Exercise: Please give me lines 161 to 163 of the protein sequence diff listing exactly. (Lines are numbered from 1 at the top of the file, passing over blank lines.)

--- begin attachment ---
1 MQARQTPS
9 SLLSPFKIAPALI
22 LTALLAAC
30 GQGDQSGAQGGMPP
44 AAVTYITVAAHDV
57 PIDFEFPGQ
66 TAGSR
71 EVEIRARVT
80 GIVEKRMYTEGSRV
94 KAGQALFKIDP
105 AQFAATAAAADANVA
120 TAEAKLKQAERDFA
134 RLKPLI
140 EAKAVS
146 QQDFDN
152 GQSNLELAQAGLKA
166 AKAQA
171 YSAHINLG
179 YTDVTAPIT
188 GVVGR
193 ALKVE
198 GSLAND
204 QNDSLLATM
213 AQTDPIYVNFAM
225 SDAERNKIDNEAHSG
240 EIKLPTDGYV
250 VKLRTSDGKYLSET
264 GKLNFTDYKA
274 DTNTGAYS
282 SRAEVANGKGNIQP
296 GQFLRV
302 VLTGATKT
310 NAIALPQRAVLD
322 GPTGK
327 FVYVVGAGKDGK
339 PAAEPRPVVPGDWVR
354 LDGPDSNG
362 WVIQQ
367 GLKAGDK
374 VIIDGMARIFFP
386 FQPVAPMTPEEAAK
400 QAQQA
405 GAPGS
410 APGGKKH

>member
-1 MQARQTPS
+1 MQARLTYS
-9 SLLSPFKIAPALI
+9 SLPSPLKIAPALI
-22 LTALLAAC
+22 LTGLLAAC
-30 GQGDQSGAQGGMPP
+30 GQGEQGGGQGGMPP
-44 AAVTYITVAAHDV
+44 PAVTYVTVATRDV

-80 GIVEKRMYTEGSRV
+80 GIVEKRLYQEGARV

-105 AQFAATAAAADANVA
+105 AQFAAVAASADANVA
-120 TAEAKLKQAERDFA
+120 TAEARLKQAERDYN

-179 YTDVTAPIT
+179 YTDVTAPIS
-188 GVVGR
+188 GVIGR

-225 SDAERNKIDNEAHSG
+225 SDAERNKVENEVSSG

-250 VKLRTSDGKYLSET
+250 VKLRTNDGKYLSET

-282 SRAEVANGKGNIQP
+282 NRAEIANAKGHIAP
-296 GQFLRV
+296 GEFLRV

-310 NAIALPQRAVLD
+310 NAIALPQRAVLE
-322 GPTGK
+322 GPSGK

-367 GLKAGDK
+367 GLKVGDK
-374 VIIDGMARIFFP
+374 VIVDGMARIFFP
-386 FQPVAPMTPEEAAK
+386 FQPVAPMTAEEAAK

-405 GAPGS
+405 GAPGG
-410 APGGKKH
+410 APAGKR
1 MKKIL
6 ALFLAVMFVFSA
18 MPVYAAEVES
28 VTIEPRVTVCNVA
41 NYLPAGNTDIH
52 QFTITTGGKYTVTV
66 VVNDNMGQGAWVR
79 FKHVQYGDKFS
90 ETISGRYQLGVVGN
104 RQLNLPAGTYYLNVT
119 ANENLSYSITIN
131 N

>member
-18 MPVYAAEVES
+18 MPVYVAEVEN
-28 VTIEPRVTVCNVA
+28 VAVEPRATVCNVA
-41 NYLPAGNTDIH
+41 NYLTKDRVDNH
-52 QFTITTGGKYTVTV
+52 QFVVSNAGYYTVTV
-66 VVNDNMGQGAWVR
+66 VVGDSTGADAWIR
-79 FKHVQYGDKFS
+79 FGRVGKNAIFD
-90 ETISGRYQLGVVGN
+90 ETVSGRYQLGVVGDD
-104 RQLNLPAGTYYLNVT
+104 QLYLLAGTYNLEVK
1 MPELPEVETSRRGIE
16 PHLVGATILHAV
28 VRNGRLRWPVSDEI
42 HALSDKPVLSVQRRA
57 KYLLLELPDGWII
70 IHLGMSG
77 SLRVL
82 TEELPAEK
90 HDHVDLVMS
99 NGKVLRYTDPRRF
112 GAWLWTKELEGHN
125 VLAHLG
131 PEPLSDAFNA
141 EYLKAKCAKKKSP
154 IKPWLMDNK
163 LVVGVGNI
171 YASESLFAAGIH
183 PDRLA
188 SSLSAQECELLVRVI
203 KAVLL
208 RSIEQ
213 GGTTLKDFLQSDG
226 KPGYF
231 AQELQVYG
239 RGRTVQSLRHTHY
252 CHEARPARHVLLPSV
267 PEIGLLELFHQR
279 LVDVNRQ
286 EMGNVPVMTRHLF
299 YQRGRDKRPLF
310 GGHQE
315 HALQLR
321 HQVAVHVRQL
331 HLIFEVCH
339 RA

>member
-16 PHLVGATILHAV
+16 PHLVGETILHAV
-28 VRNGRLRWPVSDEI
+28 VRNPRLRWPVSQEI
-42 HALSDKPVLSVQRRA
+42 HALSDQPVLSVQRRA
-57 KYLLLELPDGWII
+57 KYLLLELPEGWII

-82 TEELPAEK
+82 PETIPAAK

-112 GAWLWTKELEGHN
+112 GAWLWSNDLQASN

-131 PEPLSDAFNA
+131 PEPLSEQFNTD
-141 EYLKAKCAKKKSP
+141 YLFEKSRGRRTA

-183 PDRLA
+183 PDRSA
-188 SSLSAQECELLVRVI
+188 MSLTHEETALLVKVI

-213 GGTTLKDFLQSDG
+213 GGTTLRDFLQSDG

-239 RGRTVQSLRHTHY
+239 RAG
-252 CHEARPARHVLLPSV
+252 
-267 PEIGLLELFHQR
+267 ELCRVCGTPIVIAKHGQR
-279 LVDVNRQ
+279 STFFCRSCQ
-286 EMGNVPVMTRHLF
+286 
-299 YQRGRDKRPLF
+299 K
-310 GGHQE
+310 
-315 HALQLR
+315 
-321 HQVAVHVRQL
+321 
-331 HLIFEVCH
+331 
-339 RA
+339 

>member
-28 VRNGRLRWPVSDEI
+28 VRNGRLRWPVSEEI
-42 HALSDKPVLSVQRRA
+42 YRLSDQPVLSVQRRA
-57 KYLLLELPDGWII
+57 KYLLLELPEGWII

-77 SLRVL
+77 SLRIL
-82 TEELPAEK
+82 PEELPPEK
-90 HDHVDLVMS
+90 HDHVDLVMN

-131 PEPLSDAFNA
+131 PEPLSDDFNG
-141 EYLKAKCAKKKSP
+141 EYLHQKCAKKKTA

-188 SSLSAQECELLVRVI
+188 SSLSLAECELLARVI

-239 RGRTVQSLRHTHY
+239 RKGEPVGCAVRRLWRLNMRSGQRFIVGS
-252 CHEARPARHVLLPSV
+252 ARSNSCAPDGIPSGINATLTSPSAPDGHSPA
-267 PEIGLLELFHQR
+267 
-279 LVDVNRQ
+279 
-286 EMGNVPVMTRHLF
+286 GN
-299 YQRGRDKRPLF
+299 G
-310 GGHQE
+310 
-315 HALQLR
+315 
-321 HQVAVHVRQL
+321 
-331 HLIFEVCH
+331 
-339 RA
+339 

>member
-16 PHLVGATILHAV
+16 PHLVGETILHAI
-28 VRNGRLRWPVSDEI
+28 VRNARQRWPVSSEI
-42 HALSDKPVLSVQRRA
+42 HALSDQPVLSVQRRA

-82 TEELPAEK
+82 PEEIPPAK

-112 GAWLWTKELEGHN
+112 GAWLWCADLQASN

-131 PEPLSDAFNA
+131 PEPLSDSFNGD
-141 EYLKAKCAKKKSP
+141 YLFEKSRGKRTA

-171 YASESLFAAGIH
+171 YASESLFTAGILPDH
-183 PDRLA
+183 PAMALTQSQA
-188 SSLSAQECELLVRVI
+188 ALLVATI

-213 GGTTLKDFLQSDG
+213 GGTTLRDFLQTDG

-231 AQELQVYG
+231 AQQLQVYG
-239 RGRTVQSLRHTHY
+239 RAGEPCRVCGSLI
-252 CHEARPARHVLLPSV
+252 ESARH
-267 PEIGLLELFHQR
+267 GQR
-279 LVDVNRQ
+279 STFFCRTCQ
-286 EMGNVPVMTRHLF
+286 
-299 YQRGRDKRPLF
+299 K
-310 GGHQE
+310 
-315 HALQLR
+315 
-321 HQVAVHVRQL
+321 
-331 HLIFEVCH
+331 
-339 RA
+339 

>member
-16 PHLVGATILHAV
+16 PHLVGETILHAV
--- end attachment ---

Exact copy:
-82 TEELPAEK
+82 PETIPAAK

-112 GAWLWTKELEGHN